In this study regeneration was studied in nude rats first, to see whether these T-lymphocyte–deficient animals had normal regeneration, and second, to determine whether FK 506, which is a specific inhibitor of T-helper–lymphoeyte activation, augmented the regeneration response. Failure to do so would support the immune modulation hypothesis. In addition, natural killer (NK) lymphocytes recently have been shown to have increased cytotoxicity against regenerating hepatocytes (7). Consequently, the effect of FK 506 on NK lymphocytes was determined in unoperated nude rats. The results of both kinds of experiments provided no evidence that either lymphocyte subpopulation plays a role in the control of regeneration.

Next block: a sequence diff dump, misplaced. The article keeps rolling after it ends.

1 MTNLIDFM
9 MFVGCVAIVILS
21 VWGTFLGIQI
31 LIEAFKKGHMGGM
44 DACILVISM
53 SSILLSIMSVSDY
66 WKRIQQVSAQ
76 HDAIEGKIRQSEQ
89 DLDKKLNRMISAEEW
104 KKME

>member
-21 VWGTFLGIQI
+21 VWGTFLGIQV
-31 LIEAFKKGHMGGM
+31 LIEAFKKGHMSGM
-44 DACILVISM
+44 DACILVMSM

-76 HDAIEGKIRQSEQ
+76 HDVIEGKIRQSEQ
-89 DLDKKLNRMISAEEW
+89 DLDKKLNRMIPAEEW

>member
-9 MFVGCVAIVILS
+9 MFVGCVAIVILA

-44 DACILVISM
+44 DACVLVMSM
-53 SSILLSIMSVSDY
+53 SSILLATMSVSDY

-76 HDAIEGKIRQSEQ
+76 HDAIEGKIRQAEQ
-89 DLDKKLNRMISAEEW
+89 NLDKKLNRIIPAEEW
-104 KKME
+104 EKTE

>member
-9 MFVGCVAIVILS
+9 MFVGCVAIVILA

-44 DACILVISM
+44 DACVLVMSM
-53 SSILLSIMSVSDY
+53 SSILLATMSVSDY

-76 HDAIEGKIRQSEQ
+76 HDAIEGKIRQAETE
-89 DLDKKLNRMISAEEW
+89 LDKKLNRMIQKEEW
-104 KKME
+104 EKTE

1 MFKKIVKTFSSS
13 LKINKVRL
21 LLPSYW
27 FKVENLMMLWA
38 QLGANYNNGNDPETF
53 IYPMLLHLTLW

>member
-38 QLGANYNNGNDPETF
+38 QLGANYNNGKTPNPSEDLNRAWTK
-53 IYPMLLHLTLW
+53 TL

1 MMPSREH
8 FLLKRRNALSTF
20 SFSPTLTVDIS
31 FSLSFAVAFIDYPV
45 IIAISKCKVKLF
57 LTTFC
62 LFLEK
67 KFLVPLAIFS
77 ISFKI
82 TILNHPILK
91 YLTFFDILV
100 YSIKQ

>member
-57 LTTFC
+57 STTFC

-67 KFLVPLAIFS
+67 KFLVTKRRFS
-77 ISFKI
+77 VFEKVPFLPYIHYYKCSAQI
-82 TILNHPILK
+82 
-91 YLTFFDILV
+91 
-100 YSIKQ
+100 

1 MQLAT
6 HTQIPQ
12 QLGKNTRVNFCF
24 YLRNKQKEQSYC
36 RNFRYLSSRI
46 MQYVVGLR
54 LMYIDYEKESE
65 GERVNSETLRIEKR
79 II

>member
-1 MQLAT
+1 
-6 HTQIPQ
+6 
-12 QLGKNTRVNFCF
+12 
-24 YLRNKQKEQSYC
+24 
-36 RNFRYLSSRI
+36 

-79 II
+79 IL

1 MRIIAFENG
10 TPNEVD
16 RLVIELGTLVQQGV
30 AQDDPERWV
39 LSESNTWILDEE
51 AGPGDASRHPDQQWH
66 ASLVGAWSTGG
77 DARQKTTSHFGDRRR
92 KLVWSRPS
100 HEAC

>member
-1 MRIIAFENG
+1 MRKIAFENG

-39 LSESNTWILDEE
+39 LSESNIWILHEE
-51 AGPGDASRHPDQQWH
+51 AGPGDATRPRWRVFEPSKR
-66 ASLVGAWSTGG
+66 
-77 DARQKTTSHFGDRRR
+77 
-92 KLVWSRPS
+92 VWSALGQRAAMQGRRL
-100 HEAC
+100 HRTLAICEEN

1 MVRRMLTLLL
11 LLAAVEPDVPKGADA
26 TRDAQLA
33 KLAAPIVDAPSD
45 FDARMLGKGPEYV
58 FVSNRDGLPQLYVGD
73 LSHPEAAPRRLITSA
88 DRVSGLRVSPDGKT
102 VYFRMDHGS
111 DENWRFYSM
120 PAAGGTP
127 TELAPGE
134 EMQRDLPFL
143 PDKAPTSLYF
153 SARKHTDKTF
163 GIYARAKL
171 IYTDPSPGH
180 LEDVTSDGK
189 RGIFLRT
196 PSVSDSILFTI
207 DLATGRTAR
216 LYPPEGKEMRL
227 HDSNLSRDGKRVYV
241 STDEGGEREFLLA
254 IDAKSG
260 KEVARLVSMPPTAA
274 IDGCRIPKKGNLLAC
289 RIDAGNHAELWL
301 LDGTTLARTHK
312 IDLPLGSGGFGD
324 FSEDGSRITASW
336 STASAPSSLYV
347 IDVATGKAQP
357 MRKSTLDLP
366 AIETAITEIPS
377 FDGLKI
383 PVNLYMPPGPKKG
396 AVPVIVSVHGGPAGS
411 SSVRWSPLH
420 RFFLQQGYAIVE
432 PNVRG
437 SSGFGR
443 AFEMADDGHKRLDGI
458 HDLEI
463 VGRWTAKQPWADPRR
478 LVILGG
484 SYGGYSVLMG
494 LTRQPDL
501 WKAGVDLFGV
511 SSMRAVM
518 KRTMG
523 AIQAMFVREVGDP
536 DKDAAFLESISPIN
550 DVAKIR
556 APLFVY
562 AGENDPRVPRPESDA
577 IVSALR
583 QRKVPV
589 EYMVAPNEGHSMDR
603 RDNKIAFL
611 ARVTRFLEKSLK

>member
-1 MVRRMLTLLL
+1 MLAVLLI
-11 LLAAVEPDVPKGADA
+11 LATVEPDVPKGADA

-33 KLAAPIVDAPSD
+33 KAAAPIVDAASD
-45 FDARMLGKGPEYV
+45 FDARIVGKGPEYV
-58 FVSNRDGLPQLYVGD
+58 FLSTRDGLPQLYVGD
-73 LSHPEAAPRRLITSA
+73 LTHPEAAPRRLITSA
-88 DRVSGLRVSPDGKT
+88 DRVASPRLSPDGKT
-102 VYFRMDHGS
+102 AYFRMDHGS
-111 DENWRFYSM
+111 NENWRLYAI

Male nude rats (NIH-RNU, National Cancer Institute, Frederick, MD) were kept in pathogen-free temperature-controlled and light-controlled rooms and provided with food and water ad libitum. Before purchase, these rats were tested by the National Cancer Institute and found to have absent T-lymphocytes and T-lymphocyte–mediated function. The nude rats were assigned to the four groups as shown in Table 1.